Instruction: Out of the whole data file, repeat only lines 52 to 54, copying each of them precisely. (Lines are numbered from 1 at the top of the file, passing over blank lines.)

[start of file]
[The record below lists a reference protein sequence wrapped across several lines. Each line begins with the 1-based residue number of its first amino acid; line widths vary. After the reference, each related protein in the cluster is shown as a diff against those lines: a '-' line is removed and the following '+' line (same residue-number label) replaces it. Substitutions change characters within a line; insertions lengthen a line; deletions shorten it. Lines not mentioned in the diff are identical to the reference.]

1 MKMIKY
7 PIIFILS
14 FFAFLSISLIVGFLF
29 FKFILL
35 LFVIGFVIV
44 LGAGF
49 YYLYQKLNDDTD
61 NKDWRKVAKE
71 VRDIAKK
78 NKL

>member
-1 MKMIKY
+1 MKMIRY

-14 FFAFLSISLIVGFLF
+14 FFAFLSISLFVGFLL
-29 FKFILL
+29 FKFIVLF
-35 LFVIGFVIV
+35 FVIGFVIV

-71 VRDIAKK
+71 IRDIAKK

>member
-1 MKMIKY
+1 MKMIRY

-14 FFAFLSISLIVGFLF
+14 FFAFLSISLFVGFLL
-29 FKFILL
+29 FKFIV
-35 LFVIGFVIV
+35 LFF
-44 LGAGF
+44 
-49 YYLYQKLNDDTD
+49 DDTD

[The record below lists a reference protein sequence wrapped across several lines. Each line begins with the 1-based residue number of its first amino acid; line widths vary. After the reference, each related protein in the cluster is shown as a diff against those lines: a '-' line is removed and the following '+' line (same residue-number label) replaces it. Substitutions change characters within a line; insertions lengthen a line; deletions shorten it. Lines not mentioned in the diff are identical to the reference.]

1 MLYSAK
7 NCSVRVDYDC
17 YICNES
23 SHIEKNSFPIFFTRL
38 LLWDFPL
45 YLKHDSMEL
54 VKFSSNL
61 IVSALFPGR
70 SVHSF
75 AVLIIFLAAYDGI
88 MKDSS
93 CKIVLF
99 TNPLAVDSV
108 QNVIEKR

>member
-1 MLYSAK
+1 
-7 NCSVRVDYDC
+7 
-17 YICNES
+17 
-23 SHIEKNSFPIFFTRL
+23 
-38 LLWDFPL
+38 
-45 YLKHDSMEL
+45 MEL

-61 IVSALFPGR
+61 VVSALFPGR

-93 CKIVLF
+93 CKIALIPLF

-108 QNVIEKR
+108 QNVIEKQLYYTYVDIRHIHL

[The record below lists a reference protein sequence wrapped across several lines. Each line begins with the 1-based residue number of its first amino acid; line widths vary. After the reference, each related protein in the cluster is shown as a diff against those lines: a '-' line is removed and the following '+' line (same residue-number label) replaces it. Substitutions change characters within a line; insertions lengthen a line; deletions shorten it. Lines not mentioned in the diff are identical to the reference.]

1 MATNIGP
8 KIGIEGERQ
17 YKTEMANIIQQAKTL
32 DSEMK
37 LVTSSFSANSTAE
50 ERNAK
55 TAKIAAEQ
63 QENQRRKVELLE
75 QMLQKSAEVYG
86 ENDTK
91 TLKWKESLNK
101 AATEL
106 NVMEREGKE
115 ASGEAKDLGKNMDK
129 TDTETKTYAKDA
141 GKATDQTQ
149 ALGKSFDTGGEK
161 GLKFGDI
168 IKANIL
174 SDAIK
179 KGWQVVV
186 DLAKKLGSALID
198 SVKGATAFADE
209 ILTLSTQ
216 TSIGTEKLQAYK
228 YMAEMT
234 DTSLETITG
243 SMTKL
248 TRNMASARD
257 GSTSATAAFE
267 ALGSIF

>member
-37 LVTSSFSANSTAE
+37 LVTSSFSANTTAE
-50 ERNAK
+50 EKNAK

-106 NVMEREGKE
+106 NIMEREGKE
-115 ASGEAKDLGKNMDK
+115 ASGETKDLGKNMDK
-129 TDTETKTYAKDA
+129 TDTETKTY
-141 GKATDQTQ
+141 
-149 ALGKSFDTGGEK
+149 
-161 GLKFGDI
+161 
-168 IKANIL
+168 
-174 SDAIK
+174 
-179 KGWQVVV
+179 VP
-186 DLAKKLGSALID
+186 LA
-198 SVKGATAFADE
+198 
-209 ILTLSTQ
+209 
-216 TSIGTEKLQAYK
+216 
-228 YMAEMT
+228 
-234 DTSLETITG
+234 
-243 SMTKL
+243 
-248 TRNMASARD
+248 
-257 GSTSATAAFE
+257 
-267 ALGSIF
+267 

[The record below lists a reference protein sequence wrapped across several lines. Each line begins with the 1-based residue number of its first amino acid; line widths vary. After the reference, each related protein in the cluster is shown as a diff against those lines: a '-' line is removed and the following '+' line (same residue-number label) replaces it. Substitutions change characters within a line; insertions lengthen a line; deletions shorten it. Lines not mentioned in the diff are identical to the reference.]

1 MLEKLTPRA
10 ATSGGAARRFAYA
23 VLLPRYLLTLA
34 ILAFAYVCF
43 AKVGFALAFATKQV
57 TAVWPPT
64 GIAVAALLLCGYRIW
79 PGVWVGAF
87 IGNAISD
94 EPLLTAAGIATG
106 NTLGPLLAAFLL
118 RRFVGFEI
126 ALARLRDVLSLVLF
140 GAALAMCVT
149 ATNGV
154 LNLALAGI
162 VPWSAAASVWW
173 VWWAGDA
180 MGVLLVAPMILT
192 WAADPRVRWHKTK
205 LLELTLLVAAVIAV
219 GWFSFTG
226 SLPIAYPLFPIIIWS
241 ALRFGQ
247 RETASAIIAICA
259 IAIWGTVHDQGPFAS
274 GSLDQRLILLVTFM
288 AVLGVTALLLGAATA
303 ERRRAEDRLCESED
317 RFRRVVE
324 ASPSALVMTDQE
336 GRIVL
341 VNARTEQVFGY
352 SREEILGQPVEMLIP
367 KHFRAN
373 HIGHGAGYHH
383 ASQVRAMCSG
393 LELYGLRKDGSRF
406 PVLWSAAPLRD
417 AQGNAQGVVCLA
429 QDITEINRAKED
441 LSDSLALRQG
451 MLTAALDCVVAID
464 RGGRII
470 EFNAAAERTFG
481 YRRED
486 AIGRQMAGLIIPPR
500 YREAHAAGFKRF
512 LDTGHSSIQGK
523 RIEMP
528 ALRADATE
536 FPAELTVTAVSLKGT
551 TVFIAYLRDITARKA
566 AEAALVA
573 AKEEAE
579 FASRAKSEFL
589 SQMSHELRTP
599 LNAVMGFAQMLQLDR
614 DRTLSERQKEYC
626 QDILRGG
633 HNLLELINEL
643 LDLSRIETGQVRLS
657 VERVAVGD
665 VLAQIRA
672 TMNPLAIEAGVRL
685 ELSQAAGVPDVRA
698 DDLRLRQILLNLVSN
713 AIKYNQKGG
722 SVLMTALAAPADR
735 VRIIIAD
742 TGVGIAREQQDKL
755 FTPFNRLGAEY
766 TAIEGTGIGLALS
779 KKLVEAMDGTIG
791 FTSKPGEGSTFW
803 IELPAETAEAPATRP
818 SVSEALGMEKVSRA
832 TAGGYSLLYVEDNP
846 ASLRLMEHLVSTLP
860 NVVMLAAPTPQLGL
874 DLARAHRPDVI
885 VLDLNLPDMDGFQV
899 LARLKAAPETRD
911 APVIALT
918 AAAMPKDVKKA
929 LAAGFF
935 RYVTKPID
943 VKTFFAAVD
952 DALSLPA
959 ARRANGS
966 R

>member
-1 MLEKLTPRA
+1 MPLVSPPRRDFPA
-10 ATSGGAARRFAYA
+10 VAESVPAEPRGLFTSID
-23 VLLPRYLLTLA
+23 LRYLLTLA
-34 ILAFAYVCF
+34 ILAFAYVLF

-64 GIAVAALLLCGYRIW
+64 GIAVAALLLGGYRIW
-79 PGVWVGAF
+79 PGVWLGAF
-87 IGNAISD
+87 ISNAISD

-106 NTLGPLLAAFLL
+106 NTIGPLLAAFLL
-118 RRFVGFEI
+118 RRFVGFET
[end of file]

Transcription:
-1 MLYSAK
+1 
-7 NCSVRVDYDC